How to Spot a Good Chinese Restaurant

Grant YSeptember 7th, 2000
By: Grant Y

(Page 2 of 5)

When In Rome (or Chinatown), Do as the Chinese Do


Good, bad or ugly?

Choosing the right restaurant is not an easy task. In Seattle’s Chinatown (a.k.a the International District), there are literally a dozen places a person can find dim sum. So how do you go about figuring out where to eat? Your first clues should be the actual restaurant building. Most likely, you can tell whether or not the food is going to be good just by looking at the outside of a building. The experienced foodie can deftly navigate the dangerous waters between a diamond in the rough and a trip to the bathroom with usual telltale signs. The same goes for Chinese restaurants as well.

Good: Lots of Chinese characters and symbols on the sign and the windows. A lot of Chinese characters is a good sign that they’re catering to the local Chinese population. Remember: More symbols, the better.

Bad: Small restaurants. This might seem counter-intuitive to most foodies, but dim sum is very time and labor intensive; dim sum requires hours of preparation before serving. This means that small restaurants can only make a limited variety of dim sum, and the food is probably not as fresh as the batches that the larger restaurants keep producing. It’s thus of no coincidence that my best dim sum experiences were all at fairly large restaurants.

Ugly: The word “Golden? or “Dragon? and other super cheesy restaurant names, coupled with garish red walls and pagoda-like structures. These restaurants are targeting the unsophisticated diners or tourists. As most Chinese people avoid these type of restaurants like the plague, so should you.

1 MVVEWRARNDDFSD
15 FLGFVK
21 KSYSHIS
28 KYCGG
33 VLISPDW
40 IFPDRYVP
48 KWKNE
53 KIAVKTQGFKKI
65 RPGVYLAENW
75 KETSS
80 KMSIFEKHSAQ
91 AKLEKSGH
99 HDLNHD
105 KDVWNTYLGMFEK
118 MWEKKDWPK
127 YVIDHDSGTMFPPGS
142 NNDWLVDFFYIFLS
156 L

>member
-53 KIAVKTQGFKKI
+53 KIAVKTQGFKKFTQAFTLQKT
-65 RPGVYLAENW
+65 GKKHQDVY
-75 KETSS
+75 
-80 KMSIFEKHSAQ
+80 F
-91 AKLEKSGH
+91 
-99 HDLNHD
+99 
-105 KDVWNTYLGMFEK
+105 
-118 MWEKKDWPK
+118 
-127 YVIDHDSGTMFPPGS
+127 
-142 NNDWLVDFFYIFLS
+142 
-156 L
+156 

The More Native Customers, The Better

Once you’ve found a restaurant that seems to fit these criteria, your next step is to go inside and look for the next major sign people! Here’s the breakdown:

Good: Lots and lots of Chinese people both staff and customers. It’s no great secret that a crowded restaurant is a good sign. However, when you’re at an ethnic restaurant, there should also be a high concentration of the corresponding minorities for several reasons. For example, seeing a lot of Chinese people at a Chinese restaurant is a good indicator that the food is good, even by native standards. There should also be several waiters with steaming metal food carts roaming about (these carts contain the dim sum). More carts means that there is still a lot of food, and that it’s likely fresh.

Bad: Casual pace, few people and carts. This is not a good sign because if the waiters are just lounging about and there aren’t many people, you’ve either come at the end of the dim sum rush, or the restaurant is not popular. In either case, you don’t want to stay there long, because you’ve probably got a limited choice of foods and it’s probably not very good.

Ugly: “Do you want the dim sum?? If that’s the first thing you hear, then chances are that you definitely do NOT want the dim sum. That’s like walking into an Armani boutique and being asked if you want to buy Armani clothing. Why else would you have come to the restaurant at this particular hour on the weekend, other than for dim sum? Good restaurants know why you’re here, and mediocre restaurants do not. Skip on both the dim sum and the regular food.

Now that you’ve picked a good restaurant that is bustling with Chinese people, chances are you’ve hit the right spot. You should now go and get seated, or if there is a line, put yourself on the waiting list (don’t wait to be asked, you probably won’t be, because Asian restaurants aren’t exactly known for quality service).

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